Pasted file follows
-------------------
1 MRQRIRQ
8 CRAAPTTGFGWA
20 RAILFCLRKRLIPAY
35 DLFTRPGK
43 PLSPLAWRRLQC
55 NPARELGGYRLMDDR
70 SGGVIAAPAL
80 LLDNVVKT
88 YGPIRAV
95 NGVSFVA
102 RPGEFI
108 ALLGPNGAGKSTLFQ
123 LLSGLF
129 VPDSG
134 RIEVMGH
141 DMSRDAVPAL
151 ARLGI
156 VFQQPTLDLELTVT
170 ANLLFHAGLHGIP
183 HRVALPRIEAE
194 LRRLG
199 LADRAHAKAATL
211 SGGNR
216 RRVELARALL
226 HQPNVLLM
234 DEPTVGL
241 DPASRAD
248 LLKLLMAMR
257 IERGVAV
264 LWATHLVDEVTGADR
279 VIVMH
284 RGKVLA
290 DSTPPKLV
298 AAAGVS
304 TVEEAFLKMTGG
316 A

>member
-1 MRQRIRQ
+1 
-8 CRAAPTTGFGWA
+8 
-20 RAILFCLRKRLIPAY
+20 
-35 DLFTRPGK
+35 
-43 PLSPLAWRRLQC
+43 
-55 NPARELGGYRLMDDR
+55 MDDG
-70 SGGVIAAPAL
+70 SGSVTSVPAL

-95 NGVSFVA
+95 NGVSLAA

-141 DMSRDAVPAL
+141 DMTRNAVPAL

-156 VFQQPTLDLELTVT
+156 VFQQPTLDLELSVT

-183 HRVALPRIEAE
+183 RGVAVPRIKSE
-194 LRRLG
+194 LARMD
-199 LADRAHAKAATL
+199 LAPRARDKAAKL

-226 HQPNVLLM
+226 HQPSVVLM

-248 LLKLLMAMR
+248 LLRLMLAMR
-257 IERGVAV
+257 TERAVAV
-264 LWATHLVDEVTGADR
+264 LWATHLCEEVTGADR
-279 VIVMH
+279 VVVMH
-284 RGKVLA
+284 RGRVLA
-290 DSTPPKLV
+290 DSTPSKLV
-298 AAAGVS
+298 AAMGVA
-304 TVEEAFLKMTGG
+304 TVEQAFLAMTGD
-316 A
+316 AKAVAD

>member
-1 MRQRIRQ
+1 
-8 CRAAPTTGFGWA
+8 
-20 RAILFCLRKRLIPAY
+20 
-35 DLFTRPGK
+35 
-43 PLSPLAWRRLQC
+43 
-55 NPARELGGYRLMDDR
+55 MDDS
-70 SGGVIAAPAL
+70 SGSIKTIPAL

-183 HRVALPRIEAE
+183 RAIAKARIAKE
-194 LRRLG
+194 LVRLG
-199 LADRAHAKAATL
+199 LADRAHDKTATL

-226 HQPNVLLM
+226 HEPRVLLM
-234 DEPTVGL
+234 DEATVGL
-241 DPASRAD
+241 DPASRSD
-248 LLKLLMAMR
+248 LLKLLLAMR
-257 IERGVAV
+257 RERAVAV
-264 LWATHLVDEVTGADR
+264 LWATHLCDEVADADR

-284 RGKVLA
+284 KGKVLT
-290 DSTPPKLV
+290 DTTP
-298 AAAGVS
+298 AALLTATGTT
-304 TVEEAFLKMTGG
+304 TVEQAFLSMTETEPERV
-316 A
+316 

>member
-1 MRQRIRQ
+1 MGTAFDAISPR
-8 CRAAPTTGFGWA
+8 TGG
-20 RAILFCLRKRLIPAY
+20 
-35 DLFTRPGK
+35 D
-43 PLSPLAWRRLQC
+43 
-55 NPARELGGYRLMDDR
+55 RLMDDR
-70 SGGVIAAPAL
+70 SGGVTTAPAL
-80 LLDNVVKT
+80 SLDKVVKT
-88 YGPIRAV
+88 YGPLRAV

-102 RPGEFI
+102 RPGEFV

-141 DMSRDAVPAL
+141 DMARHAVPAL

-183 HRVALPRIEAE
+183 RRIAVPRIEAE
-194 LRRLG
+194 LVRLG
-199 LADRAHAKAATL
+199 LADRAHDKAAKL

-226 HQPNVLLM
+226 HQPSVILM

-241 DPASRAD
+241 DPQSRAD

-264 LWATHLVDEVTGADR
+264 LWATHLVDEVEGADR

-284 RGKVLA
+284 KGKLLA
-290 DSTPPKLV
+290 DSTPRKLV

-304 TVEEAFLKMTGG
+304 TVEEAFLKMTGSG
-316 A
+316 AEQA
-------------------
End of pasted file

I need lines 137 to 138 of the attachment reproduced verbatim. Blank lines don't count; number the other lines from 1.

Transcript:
+43 
-55 NPARELGGYRLMDDR